@Y, there is no good reason why a Hebrew scholar would not translate that name of a street, whether or not in her/his religious background sainted martyrs existed or not.

  8. Y said,

    March 18, 2017 @ 8:40 am

    Chips: Sure, I was just noting that a traditional Jewish community would be unlikely to use that word.

  9. Picky said,

    March 18, 2017 @ 9:32 am

    @Chips Mackinolty: invaded more recently by the Americans/British/Canadians, I think.

  10. Yuval said,

    March 18, 2017 @ 9:47 am

    I subscribe to the orthographic vav/reish and yod/apostrophe confusion theory. A little more farfetched one might be that Via was to be translated to Rehov, abbreviated רח’ (w/apostrophe), then some creative mutation and ח-ה substitution.
    Adding to the mystery is that the Hebrew is transliterated but the Arabic is translated, both in shari’ fot street and in most of the other words (like shahid for martyr, but nothing for Santissimi…).

  11. Jerry Friedman said,

    March 18, 2017 @ 10:47 am

    Tom S. Fox: I didn’t use only wordreference, but I get your point. Thanks for pointing me to the other dictionaries and for correcting my Spanish-style spelling of “quaranta”. So “Via dei Cartari” is “Street of the collections of documents”?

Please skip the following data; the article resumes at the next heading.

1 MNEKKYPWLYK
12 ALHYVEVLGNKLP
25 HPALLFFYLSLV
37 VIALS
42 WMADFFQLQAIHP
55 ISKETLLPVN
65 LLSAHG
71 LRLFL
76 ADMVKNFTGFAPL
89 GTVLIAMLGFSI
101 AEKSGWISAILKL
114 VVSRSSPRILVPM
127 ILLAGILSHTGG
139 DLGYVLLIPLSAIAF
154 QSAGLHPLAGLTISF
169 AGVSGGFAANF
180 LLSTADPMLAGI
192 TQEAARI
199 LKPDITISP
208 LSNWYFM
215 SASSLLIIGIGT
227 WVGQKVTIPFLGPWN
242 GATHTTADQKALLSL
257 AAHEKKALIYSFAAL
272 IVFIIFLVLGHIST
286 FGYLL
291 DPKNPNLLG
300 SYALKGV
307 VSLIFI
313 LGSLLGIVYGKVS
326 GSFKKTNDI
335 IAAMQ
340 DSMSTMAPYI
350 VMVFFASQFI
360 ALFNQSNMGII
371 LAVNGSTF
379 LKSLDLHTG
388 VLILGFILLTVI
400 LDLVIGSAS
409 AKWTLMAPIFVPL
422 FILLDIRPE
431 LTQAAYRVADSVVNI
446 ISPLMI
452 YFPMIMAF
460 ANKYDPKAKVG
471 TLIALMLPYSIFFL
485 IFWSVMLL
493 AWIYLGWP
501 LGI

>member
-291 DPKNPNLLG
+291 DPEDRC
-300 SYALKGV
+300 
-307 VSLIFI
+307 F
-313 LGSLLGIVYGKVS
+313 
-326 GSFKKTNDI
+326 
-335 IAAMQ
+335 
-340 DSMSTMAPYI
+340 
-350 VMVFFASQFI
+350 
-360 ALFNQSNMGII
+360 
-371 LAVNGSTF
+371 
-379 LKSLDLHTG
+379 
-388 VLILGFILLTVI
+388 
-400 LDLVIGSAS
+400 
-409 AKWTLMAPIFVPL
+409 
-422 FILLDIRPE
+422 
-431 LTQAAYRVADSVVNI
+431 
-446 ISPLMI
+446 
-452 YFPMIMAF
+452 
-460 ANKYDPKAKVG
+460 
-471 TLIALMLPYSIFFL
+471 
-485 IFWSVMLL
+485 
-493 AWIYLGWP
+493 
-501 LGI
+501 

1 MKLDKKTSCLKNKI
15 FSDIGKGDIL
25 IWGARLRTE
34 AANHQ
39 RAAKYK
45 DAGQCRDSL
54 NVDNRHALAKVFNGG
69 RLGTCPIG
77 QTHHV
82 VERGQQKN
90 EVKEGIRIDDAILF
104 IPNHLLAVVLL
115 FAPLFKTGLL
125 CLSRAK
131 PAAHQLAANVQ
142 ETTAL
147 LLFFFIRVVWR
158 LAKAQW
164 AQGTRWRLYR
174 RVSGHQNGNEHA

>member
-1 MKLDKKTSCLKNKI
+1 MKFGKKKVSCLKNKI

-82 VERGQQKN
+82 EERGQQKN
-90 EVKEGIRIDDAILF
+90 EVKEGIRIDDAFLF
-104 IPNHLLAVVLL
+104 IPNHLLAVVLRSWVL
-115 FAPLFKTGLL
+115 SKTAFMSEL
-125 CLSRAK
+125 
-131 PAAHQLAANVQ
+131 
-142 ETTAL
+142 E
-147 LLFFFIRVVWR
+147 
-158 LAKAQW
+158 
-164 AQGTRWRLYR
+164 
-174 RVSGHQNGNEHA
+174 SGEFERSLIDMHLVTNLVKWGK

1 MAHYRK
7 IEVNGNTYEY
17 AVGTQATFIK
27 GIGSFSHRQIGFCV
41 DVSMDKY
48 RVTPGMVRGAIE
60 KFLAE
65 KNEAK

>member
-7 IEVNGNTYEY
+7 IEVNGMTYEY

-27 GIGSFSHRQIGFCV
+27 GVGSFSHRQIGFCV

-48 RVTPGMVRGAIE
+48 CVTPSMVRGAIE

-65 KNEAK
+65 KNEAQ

To judge by what Google Translate tells me about this article from la Repubblica.it, cartari in Palermo were makers of playing cards.

    (I notice that there’s also a Via dei Cartari in Roma, ending at the Piazza Navona. Also that there was (is?) a prominent Cartari family in Rome.)

    @Chips Mackinolty: Thanks for the interesting comment on the reason for the signs. I’d guessed they were intended at least as much for tourists interested in Jewish and Islamic (Judaic and Muslim?) history.

    Y and Yuval: Peter T. Daniels also suggested the vav-reish theory at alt.usage.english. My reason for doubting it was that vav was used for “u” in “quaranta”. However, at the hackwriters page that Andy linked to above, “vicolo” has reish for “v” and “vav” for “o”. So maybe the transliterator used diacritical marks to distinguish “v”, “o”, and “u”, and whoever printed the signs just punted on them. But why read vav as reish only at the beginnings of words?

    That site also makes the interesting suggestion that the Meschita, or mosque, might actually have meant the Great Synagogue.